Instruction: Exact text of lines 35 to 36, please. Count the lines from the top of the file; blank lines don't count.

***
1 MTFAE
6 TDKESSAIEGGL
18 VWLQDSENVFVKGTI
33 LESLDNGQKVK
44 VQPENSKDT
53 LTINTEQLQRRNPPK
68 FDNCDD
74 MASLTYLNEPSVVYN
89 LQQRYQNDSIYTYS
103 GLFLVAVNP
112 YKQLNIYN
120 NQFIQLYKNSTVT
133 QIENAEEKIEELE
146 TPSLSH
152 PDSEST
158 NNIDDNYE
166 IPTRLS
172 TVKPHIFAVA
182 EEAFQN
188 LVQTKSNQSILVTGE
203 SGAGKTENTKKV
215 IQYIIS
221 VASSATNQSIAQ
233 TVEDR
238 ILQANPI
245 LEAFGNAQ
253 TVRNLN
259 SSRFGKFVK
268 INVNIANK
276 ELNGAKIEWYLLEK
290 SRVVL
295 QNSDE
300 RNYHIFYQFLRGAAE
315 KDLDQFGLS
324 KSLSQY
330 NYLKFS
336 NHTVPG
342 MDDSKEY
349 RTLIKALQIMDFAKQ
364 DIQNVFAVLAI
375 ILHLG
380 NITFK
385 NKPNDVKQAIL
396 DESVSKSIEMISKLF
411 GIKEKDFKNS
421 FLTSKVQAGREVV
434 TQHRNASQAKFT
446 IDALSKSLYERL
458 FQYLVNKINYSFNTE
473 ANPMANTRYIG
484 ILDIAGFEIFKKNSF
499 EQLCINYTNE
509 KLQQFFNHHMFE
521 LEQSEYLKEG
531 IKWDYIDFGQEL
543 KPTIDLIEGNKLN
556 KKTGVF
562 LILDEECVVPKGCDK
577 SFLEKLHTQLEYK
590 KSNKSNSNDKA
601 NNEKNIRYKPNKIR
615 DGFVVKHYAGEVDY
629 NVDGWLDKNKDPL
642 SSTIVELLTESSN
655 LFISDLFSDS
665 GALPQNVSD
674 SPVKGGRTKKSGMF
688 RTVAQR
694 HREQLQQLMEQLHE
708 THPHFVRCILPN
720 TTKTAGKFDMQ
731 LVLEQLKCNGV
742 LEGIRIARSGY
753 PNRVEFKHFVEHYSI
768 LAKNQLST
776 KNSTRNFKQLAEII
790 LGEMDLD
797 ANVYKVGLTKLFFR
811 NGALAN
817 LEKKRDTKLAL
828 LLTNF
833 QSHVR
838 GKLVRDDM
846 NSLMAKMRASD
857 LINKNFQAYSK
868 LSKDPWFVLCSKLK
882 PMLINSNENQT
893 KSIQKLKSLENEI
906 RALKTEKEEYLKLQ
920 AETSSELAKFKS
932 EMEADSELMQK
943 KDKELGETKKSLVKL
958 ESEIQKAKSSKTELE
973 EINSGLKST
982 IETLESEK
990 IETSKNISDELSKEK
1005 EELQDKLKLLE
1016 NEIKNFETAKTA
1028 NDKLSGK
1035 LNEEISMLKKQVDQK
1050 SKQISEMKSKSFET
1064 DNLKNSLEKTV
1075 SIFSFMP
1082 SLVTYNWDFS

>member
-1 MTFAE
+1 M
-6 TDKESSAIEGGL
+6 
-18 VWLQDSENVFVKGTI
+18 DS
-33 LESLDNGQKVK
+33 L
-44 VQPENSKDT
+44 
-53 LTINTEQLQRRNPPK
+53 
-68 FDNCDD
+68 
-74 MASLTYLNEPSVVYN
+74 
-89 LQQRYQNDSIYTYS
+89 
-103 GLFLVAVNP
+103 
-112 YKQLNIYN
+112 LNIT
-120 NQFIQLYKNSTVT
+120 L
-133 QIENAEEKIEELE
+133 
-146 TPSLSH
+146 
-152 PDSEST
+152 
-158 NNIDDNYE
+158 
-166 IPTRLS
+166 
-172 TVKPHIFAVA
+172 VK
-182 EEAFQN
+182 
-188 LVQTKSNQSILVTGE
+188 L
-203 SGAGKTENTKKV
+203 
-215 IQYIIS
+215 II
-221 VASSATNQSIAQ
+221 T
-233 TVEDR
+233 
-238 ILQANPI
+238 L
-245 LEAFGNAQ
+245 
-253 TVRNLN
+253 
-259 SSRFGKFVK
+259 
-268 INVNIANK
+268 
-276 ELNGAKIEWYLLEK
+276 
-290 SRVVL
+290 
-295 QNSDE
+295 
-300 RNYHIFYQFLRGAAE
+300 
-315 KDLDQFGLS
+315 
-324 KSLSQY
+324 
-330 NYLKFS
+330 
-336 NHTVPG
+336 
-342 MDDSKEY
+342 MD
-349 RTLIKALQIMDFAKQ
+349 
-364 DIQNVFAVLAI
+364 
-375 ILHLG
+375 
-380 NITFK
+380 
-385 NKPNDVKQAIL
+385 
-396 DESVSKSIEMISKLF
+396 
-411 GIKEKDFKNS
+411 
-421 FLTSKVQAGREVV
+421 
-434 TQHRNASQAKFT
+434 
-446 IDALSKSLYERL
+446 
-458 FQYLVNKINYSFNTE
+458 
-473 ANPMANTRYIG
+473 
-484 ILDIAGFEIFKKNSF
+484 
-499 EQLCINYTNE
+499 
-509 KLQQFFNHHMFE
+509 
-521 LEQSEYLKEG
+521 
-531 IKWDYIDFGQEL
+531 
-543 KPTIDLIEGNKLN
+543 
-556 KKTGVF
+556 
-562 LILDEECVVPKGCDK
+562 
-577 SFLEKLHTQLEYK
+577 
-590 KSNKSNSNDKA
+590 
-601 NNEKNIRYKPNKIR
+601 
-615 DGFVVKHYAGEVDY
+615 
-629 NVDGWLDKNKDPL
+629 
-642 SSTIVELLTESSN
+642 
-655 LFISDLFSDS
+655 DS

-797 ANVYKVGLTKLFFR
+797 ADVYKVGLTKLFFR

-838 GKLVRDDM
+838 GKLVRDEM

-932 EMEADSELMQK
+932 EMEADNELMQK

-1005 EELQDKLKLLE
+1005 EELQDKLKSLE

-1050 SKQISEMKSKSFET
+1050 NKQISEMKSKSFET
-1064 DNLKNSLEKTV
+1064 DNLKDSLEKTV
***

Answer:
324 KSLSQY
330 NYLKFS